The next step in the development of the climate justice narrative was the publication of the Greenhouse Gangsters vs. Climate Justice report (Bruno et. al. 1999). The report focused on fossil fuel energy companies; and instead of suggesting solutions at the individual level (for example, ethical consumption), it focused on major structural transformations. In addition, the struggle for climate justice was quite explicitly described as a global struggle. The report also put forward the movement’s most important policy framework to date, namely a critique of the Kyoto Protocol’s market mechanisms as ‘false solutions’.
A global movement for climate justice is created
In Bali in 2002, the organisations that would later become the core of the movement, and articulate the Bali Principles of Climate Justice, met for the first time. In 2004, several groups and networks which had long been working on a critique of market mechanisms in general, and emissions trading in particular, came together in Durban in South Africa and founded the Durban Group for Climate Justice. The final breakthrough came at the 13th Climate Change Conference in Bali in 2007. The aforementioned network of critical organisations provoked an open conflict with the politically more moderate Climate Action Network, whose cosy lobbying strategy had been shown to be something of a flop. One result of this conflict was the founding of the Climate Justice Now! network in 2007. The press release announcing the formation of this new actor articulated a number of claims which still apply to the climate justice movement today. Later translated into a sort of founding manifesto, the press release demanded:
- that fossil fuels be left in the ground, and replaced with investment in suitable, safe, clean and democratic renewable energies;
- the drastic reduction of wasteful overconsumption, especially in the global north, but also in terms of southern elites;
- a massive transfer of funds from North to South, under democratic control, based on the repayment of climate debt (…);
- resource conservation based on human rights and enforced under indigenous land rights, with control of energy, forests, land and water driven by these communities;
- sustainable, small-scale farming and food sovereignty.
To achieve these goals, the movement has made use of a wide range of instruments, from the publication of clever reports and day-to-day political work in communities particularly affected by climate change, through civil disobedience (for example coal mine blockades), to the militant struggles of the Ogoni in the Niger Delta.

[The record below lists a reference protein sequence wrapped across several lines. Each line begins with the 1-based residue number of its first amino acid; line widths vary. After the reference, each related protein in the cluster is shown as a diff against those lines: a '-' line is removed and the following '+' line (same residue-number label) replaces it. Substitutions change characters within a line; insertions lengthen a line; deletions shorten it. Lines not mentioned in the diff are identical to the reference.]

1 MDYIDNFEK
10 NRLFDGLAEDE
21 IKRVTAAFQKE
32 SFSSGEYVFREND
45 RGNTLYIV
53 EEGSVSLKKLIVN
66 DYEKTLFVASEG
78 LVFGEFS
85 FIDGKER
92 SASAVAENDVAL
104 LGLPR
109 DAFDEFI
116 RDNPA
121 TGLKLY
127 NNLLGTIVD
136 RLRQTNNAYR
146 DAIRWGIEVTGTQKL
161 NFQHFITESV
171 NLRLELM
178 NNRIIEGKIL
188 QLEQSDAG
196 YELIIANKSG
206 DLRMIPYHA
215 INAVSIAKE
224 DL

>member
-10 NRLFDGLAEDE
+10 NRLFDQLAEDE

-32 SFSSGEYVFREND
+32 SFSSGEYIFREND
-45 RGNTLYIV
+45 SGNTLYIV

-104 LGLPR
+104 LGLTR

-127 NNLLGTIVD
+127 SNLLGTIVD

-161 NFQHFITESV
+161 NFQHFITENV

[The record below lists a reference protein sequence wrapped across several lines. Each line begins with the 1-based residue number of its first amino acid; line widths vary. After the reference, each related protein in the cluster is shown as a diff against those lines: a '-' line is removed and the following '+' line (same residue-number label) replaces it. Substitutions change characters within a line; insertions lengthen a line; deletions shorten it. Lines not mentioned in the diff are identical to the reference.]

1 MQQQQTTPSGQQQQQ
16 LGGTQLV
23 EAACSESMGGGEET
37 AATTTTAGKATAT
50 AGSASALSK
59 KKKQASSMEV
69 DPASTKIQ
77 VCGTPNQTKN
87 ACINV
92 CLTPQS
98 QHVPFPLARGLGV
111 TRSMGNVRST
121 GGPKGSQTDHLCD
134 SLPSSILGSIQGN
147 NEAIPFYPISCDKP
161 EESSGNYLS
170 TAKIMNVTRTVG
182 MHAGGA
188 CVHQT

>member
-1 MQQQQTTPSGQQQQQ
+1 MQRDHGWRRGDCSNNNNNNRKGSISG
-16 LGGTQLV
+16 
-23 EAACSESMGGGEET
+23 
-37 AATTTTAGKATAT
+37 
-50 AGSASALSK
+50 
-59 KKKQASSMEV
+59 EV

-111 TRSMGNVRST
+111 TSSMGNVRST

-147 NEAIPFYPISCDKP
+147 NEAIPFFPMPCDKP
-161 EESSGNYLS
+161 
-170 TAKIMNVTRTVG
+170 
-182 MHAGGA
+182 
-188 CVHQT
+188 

In summary: the climate justice movement is a descendant of the environmental justice movement. Like the environmental justice movement, the climate justice movement originated in the global south (see below), and aims to focus less on technical change and more on basic social structures. I would venture the following definition: Climate justice is not so much a state of affairs — e.g. the fair distribution of the costs of a potential solution to the climate crisis— but more a process, namely the process of struggling against the social structures which cause climate injustice. If we heed this broad definition, we can even say that many of the struggles for climate justice are not necessarily being fought under the banner of climate justice, but are represented as struggles for land, water, and other basic needs and human rights.
USA: Indigenous peoples and communities of colour as supporters of resistance
The fact that the climate justice movement arose in the US also structures the way that the project’s social base is viewed. On average, alleged ‘environmental problems’ hit the most socially vulnerable the hardest. In the US, this usually means the communities of colour, among which Native American communities are once again generally the most marginalised. Thee groups designated in the USA and Canada as First Nations see themselves as part of a global indigenous network which is most affected by environmental disasters. In addition to this, they live (on average) in places where the highest biodiversity is concentrated, and their socio-ecological practices —for example, forest use— are highly sustainable. Our survival may also depend on them, as learning from them could mean learning real sustainability. This is why so-called ‘frontline communities’ or ‘affected communities’ (often indigenous communities) are the main supporters of the resistance, the famous ‘revolutionary subject’ of the climate justice movement.
These ‘frontline communities’, often communities of colour in the USA, thus join forces with typically white and/or otherwise privileged ‘allies’ (see Moore/Kahn-Russel 2010). With regard to these activists, we tend to find the social milieus we have been expecting in this part of the world since the emergence of the so-called ‘new social movements’ from 1968 onwards: younger, more mobile, better educated, and often slightly more ‘alternative’ than the social average.
The view of Europe: The role of allies, and differences from the environmental movement
The European wing of the movement, which does not have the US’s tradition of environmental justice struggles to fall back on, and which is dealing with different social structures, is significantly more represented by the white and privileged than the movement in the US. This is quite logical to a certain extent: in the global north, there are simply fewer affected groups or ‘frontline communities’ —with a handful of exceptions, such as the villages in the Lusatia region and the Rhineland which still fall victim to the madness of lignite mines. Most of us act, globally speaking, in the role of allies.